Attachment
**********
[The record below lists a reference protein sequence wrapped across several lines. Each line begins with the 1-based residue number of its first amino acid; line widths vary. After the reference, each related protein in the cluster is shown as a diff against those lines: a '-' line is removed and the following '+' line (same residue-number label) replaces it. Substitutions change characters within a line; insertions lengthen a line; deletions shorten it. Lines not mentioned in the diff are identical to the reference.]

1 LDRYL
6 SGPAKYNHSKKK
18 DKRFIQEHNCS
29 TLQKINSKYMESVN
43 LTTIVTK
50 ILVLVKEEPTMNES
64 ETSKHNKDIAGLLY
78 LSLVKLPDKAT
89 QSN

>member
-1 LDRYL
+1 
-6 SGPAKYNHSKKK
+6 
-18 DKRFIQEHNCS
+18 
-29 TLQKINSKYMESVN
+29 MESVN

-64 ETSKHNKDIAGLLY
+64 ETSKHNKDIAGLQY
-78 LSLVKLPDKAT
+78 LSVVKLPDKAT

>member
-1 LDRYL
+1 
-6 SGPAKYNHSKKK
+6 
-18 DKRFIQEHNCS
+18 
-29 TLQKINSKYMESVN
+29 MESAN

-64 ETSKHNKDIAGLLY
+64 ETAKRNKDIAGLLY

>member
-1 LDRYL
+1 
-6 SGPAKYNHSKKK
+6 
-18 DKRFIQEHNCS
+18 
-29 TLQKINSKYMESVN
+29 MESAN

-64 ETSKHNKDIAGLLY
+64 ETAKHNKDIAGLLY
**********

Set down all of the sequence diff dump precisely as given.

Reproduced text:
[The record below lists a reference protein sequence wrapped across several lines. Each line begins with the 1-based residue number of its first amino acid; line widths vary. After the reference, each related protein in the cluster is shown as a diff against those lines: a '-' line is removed and the following '+' line (same residue-number label) replaces it. Substitutions change characters within a line; insertions lengthen a line; deletions shorten it. Lines not mentioned in the diff are identical to the reference.]

1 LDRYL
6 SGPAKYNHSKKK
18 DKRFIQEHNCS
29 TLQKINSKYMESVN
43 LTTIVTK
50 ILVLVKEEPTMNES
64 ETSKHNKDIAGLLY
78 LSLVKLPDKAT
89 QSN

>member
-1 LDRYL
+1 
-6 SGPAKYNHSKKK
+6 
-18 DKRFIQEHNCS
+18 
-29 TLQKINSKYMESVN
+29 MESVN

-64 ETSKHNKDIAGLLY
+64 ETSKHNKDIAGLQY
-78 LSLVKLPDKAT
+78 LSVVKLPDKAT

>member
-1 LDRYL
+1 
-6 SGPAKYNHSKKK
+6 
-18 DKRFIQEHNCS
+18 
-29 TLQKINSKYMESVN
+29 MESAN

-64 ETSKHNKDIAGLLY
+64 ETAKRNKDIAGLLY

>member
-1 LDRYL
+1 
-6 SGPAKYNHSKKK
+6 
-18 DKRFIQEHNCS
+18 
-29 TLQKINSKYMESVN
+29 MESAN

-64 ETSKHNKDIAGLLY
+64 ETAKHNKDIAGLLY